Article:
By: Denis Droppa in Siena, Italy
Suddenly it’s raining Maseratis. After occupying a very quiet corner of the sportscar universe and trickling out just 6200 cars worldwide last year, the trident now aims to puncture some market-share bubbles with the launch of new model ranges and raising its volumes to an annual 50 000 units by 2015.
The model offensive started with the unveiling of the new Quattroporte flagship sedan a few months ago, was followed up by the just-launched Maserati Ghibli sedan, and will culminate in the Italian brand’s first SUV in 2015. With its new product offensive the Italian firm is targetting bigger profits without wishing to water down the exclusivity that’s at the heart of owning a Maserati, and points out that 50 000 units is still only a third of what Porsche sells annually.
We drove the new Ghibli at its international launch in Italy’s scenic Tuscany last week, ahead of its introduction in South Africa by Viglietti Motors early next year.
It will boost Maserati’s local line up to four model ranges, the other three being the GranTurismo coupé, the GranCabrio, and the recently-launched Quattroporte. A little smaller than the Quattroporte (which means four-door, in case your Italian’s a little rusty) which competes against the likes of the Porsche Panamera and BMW 7 Series, the four-door Ghibli is an alternative to practical “character” cars like the BMW 6 Series Gran Coupé and Audi A7 Sportback.
PRETTY DARN SEXY
The Maserati Ghibli’s styling doesn’t make you go weak at the knees quite like the GranTurismo coupé, but for a car built with the functionality of roomy rear seats and four doors, it’s pretty darn sexy. That striking trident-badged grille alone ensures an arresting road presence for the Italian sports sedan, but its head-turning appeal is enhanced by its long-nose, short-tail design which creates proportions more akin to a grand tourer than a sedan.
Heritage – of which there is plenty to pluck from in this 99-year old brand – comes from the twin-hump fuselage which was inspired by the famous Maserati Birdcage racing car of the 1960s. Overall the Ghibli’s a car that oozes sophisticated aggression.
Beneath the showy sheetmetal is a cabin that blends Italian styling chic with genuine four-seater roominess, and a spacious 500-litre boot that can be expanded with folding rear seats. The seats, dash and doors are all elegantly bedecked in leather available in 19 different colour combinations, and the traditional designer-clock forms part of the automotive jewellery alongside a new giant-sized multimedia touchscreen. Seven airbags, ABS brakes and stability control all form part of the safety package.
V6 TURBO POWER
The Ghibli is offered with three turbocharged V6 engines at launch, with an M5-rivalling V8 turbo likely to join the range at a later stage as a flagship. The direct-injection petrol 3.0-litre twin turbo, co-developed with cousins Ferrari, comes in two power outputs: 243kW and 500Nm for the Ghibli, and 301kW/550Nm for the Ghibli S.
For the first time in its history Maserati offers a diesel engine, a 3-litre single turbo unit producing outputs of 202kW and 600Nm. It was the first version I drove at the launch after being lured by a recording of its very rorty and un-diesel-like exhaust sound during the pre-drive press conference. Courtesy of two sound actuators in the exhausts, the diesel engine’s been given a petrol V8-like voice. Sadly the guttural roar turned out to be more for the enjoyment of bystanders, as from inside the cabin the sound’s pretty muted.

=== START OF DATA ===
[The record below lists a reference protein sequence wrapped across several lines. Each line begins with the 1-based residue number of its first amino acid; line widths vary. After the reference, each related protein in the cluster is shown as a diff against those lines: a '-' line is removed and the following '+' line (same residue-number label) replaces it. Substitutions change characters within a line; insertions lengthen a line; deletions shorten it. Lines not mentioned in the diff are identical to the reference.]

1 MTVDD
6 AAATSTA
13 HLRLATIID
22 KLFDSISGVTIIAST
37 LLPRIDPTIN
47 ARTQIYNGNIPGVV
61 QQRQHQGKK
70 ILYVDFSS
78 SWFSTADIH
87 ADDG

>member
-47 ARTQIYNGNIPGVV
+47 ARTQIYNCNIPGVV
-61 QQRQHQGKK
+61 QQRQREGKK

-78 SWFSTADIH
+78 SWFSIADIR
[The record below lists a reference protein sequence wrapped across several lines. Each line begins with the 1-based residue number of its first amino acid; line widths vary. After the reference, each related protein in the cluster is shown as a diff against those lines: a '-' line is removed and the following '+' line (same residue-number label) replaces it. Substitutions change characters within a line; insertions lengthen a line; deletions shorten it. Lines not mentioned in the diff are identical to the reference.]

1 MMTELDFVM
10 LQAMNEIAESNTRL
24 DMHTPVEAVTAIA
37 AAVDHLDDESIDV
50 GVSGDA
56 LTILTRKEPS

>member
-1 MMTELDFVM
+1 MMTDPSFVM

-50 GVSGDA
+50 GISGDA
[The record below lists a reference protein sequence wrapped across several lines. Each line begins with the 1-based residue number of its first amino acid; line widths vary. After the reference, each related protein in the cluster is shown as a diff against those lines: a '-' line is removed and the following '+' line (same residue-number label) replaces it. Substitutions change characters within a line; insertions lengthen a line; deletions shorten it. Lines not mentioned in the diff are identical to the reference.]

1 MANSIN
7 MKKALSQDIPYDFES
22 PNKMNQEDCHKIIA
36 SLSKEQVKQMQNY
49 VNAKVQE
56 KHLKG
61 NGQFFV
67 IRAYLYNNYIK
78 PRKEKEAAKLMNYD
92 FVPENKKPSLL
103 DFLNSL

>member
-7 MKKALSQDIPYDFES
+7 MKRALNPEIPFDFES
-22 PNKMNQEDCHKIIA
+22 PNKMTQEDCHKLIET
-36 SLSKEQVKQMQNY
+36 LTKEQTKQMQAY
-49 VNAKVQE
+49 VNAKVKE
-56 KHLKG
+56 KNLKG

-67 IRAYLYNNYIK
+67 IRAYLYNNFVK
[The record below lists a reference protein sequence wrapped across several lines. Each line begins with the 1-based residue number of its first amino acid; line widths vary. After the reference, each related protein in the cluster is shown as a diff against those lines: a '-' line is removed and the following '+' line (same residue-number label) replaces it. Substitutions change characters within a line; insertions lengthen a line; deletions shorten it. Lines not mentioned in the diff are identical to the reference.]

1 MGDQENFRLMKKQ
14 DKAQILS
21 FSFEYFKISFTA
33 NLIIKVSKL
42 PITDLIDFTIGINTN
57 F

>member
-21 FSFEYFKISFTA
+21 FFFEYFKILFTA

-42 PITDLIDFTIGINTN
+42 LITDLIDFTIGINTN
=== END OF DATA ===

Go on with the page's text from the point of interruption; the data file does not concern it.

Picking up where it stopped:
The diesel Ghibli felt muscular and torquey climbing the mountain passes near Siena and never felt short-changed in the power department, as attested to by its claimed figures of 0-100km/h in 6.3 seconds and a 250km/h top speed. It’s also the choice if you want to save fuel, with a factory figure of 7.6 litres/100km.
Still, for a true sportscar experience a diesel’s lowdown grunt can seldom compete with the high-revving thrills of a petrol, and my drives in the two petrol versions delivered more of what I expected from a Maserati.
STAR OF THE SHOW
The 243kW Ghibli shunts to 100km/h in 5.6 seconds and tops out at 263km/h, while the 301kW Ghibli S is good for 4.8 secs and 284km/h. Not surprisingly the S was the star of the show with its lusty acceleration and even lustier engine roar, and the memory of its raunchy rasp still raises the hair on my arms as I write this.
All Ghiblis are eight-speed automatics with rear-wheel drive, while the Ghibli S is also available in an all-wheel drive Q4 version. The Q4’s the only derivative South Africa won’t be getting, as it’s made in left-hand drive only.
Extensive aluminium is used in the Ghibli’s body to keep weight down, but it’s still not a light car at around 1.8 tons. For a sizeable 4.97 metre long sedan the Ghibli has excellent handling manners and with the aid of its limited-slip differential and multi-link suspension it slices through serpentine roads with superb traction and minimal body roll. My one whinge is that the speed-sensitive hydraulic steering felt somewhat unnatural, with too much artificial assistance.
The Ghibli’s major feat is how its roadholding doesn’t come at a spine-jarring cost, and it has an impressively plush ride for a sports sedan. With the optional Skyhook active suspension fitted, you get to choose Sport and Comfort modes at the press of a button.
Maserati’s new Italian stallion’s a car for people who seek space with sizzle, or leg room with lust factor if you prefer. It hits the mark as a spacious car with luxury, meaty performance and that all-important Italian passione. -Star Motoring